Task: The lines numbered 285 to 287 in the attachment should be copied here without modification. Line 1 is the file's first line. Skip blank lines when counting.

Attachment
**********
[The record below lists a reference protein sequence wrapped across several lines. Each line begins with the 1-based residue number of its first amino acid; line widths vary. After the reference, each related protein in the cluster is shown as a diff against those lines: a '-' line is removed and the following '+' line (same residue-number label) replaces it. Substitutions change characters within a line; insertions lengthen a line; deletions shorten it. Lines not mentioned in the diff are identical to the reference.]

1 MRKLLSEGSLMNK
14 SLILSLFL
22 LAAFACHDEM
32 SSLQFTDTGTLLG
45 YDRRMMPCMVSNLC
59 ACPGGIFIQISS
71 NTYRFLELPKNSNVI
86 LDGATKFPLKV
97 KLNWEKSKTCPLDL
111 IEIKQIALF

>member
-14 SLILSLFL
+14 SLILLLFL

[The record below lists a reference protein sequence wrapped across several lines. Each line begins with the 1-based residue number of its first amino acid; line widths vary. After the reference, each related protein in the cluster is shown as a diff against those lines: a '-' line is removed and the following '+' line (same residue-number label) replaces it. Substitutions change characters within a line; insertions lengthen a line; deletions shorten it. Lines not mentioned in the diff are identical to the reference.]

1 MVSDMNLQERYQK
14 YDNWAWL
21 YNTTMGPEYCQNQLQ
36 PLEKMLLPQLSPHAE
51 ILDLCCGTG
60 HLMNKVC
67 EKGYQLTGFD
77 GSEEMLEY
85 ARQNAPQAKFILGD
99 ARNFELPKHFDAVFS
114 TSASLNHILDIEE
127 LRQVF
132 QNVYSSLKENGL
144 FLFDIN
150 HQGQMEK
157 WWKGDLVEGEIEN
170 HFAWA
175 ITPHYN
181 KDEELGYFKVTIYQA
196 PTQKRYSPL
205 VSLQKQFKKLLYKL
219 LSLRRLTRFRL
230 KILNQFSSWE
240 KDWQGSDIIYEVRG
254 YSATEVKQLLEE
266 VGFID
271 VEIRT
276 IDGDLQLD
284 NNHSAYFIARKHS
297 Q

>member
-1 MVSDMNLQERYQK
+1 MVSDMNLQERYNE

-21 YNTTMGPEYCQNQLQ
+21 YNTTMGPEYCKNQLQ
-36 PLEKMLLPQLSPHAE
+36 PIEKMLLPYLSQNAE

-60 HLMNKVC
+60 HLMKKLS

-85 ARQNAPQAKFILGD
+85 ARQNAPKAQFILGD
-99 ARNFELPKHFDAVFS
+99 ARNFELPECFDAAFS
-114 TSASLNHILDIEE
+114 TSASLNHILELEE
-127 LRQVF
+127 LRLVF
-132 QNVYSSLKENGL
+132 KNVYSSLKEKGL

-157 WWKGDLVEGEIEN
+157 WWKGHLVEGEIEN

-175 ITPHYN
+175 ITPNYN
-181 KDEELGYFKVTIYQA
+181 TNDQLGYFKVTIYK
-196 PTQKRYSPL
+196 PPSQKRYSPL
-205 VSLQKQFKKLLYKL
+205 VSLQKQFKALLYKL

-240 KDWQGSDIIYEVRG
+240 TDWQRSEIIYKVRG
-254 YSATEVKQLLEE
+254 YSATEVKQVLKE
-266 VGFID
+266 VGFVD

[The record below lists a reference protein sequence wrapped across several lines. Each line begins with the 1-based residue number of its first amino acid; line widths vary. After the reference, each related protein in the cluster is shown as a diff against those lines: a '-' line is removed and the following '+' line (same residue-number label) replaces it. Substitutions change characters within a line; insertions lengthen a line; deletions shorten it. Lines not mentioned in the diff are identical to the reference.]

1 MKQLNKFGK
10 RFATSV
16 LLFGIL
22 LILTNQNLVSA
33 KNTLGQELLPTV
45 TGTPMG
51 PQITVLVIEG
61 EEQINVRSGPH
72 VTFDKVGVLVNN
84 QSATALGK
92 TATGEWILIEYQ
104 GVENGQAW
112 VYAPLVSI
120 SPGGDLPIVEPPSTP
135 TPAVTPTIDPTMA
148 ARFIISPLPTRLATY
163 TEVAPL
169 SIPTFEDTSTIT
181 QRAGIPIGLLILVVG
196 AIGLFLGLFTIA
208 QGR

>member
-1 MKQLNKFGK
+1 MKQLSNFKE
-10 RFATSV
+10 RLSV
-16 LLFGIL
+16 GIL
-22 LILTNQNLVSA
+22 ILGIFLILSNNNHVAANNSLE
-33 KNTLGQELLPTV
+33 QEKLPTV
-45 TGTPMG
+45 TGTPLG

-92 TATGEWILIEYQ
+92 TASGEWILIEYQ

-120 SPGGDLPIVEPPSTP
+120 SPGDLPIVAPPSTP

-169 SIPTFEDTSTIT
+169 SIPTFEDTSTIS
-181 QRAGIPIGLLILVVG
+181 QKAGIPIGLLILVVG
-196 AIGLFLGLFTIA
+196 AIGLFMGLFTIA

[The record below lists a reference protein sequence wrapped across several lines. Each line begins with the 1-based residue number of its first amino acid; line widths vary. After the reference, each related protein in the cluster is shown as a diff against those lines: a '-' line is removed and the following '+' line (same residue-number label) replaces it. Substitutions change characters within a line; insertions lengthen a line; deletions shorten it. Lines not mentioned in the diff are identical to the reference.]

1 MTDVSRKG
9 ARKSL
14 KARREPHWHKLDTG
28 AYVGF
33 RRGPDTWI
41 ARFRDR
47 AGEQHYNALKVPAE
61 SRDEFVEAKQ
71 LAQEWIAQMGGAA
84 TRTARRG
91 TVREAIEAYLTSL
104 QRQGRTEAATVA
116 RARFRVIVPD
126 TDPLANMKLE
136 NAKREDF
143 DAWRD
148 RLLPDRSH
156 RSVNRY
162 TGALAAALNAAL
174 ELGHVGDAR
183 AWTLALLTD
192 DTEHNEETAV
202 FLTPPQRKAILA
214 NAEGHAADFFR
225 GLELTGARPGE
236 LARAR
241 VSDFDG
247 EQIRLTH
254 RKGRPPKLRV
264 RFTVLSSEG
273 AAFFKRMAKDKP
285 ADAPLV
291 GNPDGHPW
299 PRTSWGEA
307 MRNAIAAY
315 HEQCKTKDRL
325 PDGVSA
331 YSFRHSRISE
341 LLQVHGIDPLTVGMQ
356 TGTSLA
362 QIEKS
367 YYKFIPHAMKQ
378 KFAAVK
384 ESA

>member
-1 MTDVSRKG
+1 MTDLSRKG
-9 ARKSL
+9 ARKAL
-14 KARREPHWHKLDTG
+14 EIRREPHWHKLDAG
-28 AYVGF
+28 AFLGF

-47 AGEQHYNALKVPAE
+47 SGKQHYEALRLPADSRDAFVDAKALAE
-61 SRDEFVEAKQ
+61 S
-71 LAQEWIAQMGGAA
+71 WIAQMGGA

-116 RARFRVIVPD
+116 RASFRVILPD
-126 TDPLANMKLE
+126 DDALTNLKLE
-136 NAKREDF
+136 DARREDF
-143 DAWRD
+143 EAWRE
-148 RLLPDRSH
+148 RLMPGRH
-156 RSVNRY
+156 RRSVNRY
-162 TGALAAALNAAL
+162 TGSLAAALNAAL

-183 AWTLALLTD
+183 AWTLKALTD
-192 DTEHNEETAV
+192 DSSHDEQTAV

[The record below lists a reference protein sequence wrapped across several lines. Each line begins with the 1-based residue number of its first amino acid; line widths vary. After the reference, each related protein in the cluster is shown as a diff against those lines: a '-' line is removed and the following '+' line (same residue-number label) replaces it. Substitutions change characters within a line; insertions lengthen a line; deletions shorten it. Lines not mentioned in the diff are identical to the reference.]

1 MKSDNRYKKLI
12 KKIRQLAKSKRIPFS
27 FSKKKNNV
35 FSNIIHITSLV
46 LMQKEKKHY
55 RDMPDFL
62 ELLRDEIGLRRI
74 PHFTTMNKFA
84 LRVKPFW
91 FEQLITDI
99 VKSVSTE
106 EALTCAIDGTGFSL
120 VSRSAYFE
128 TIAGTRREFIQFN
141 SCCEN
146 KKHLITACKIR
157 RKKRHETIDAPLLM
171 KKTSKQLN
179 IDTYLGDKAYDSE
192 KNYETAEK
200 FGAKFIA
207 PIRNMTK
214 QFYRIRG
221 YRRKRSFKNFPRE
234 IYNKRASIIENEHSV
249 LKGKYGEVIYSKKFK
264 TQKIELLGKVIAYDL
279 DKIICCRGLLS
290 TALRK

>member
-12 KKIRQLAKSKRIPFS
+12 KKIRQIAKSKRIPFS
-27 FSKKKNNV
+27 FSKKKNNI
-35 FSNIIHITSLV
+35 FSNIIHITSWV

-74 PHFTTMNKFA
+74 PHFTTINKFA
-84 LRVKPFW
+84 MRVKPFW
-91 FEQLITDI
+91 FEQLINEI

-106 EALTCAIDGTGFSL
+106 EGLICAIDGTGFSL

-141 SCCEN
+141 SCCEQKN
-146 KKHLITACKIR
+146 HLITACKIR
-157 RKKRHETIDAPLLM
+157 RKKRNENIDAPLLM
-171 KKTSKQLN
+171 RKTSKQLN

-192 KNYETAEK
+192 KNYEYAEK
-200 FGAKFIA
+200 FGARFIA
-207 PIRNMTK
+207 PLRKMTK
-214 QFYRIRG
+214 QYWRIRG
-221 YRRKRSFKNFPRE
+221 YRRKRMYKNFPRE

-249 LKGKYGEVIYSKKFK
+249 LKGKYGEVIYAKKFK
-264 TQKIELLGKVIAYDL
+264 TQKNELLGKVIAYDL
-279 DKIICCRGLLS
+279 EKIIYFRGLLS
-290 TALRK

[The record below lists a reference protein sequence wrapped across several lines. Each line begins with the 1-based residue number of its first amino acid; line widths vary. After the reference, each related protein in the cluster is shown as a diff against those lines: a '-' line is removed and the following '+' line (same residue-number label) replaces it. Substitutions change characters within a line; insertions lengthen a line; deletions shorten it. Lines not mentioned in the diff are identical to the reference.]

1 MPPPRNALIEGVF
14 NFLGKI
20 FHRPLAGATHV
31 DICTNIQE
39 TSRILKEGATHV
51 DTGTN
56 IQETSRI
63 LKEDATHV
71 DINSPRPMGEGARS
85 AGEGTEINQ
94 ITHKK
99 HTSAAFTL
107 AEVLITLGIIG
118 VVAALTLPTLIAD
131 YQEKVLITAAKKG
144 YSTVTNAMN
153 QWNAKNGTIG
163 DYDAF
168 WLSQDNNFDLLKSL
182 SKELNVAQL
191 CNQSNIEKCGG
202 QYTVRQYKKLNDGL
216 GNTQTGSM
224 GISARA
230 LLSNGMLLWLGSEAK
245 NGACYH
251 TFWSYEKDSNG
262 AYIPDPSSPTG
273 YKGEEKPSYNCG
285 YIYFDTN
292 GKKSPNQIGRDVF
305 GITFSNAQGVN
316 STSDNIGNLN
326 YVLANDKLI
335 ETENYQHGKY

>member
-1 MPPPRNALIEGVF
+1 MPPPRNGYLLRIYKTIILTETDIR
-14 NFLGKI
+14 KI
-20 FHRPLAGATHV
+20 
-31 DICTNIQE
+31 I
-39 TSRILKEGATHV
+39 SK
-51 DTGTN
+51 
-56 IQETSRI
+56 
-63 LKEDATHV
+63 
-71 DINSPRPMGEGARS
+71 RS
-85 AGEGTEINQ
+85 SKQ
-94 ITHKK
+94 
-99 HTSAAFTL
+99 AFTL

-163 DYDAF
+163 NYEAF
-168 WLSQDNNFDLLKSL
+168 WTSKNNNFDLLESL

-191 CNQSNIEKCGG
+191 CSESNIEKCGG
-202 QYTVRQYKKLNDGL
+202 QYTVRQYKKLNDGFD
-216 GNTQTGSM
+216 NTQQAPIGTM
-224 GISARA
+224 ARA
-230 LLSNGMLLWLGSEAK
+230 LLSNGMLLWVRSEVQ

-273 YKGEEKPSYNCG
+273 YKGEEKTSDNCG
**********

94 ITHKK
99 HTSAAFTL
107 AEVLITLGIIG